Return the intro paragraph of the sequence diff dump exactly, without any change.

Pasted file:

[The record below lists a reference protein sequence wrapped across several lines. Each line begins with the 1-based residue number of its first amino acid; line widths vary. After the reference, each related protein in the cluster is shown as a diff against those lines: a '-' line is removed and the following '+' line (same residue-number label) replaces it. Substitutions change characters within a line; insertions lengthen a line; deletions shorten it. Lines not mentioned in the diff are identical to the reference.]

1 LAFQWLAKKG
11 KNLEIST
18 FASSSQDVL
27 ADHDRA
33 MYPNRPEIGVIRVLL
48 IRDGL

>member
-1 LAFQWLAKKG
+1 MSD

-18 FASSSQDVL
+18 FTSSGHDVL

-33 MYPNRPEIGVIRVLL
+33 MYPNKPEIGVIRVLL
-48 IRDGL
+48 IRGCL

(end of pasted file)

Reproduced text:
[The record below lists a reference protein sequence wrapped across several lines. Each line begins with the 1-based residue number of its first amino acid; line widths vary. After the reference, each related protein in the cluster is shown as a diff against those lines: a '-' line is removed and the following '+' line (same residue-number label) replaces it. Substitutions change characters within a line; insertions lengthen a line; deletions shorten it. Lines not mentioned in the diff are identical to the reference.]